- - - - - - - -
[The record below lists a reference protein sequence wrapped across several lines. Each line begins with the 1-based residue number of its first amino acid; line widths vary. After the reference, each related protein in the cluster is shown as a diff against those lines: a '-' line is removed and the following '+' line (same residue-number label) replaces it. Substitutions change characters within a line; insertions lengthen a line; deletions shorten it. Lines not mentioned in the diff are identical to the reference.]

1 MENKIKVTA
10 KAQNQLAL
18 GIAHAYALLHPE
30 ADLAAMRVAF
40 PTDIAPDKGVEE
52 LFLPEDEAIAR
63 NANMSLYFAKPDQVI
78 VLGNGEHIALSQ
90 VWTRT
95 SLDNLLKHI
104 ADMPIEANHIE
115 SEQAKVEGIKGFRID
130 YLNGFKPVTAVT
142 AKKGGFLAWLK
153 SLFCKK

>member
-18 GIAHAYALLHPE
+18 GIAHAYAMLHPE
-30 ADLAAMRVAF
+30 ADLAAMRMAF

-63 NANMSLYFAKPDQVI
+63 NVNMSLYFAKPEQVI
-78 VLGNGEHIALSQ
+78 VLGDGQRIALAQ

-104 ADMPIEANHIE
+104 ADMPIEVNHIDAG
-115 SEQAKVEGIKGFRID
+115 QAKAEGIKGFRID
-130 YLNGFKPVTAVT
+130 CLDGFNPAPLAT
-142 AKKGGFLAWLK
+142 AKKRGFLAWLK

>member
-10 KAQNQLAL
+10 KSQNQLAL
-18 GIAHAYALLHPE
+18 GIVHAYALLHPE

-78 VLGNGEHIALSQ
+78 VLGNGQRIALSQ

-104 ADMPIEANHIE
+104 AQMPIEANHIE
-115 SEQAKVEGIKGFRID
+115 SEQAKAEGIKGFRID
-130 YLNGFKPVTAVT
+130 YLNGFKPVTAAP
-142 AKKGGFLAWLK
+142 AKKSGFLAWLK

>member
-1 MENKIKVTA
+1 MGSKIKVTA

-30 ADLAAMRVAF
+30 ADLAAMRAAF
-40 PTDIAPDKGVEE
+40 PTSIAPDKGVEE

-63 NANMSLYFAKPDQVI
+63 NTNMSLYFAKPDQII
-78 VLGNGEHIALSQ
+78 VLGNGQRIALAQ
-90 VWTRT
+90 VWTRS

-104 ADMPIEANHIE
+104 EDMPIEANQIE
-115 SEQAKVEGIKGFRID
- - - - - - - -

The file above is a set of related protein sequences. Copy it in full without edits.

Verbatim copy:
[The record below lists a reference protein sequence wrapped across several lines. Each line begins with the 1-based residue number of its first amino acid; line widths vary. After the reference, each related protein in the cluster is shown as a diff against those lines: a '-' line is removed and the following '+' line (same residue-number label) replaces it. Substitutions change characters within a line; insertions lengthen a line; deletions shorten it. Lines not mentioned in the diff are identical to the reference.]

1 MENKIKVTA
10 KAQNQLAL
18 GIAHAYALLHPE
30 ADLAAMRVAF
40 PTDIAPDKGVEE
52 LFLPEDEAIAR
63 NANMSLYFAKPDQVI
78 VLGNGEHIALSQ
90 VWTRT
95 SLDNLLKHI
104 ADMPIEANHIE
115 SEQAKVEGIKGFRID
130 YLNGFKPVTAVT
142 AKKGGFLAWLK
153 SLFCKK

>member
-18 GIAHAYALLHPE
+18 GIAHAYAMLHPE
-30 ADLAAMRVAF
+30 ADLAAMRMAF

-63 NANMSLYFAKPDQVI
+63 NVNMSLYFAKPEQVI
-78 VLGNGEHIALSQ
+78 VLGDGQRIALAQ

-104 ADMPIEANHIE
+104 ADMPIEVNHIDAG
-115 SEQAKVEGIKGFRID
+115 QAKAEGIKGFRID
-130 YLNGFKPVTAVT
+130 CLDGFNPAPLAT
-142 AKKGGFLAWLK
+142 AKKRGFLAWLK

>member
-10 KAQNQLAL
+10 KSQNQLAL
-18 GIAHAYALLHPE
+18 GIVHAYALLHPE

-78 VLGNGEHIALSQ
+78 VLGNGQRIALSQ

-104 ADMPIEANHIE
+104 AQMPIEANHIE
-115 SEQAKVEGIKGFRID
+115 SEQAKAEGIKGFRID
-130 YLNGFKPVTAVT
+130 YLNGFKPVTAAP
-142 AKKGGFLAWLK
+142 AKKSGFLAWLK

>member
-1 MENKIKVTA
+1 MGSKIKVTA

-30 ADLAAMRVAF
+30 ADLAAMRAAF
-40 PTDIAPDKGVEE
+40 PTSIAPDKGVEE

-63 NANMSLYFAKPDQVI
+63 NTNMSLYFAKPDQII
-78 VLGNGEHIALSQ
+78 VLGNGQRIALAQ
-90 VWTRT
+90 VWTRS

-104 ADMPIEANHIE
+104 EDMPIEANQIE
-115 SEQAKVEGIKGFRID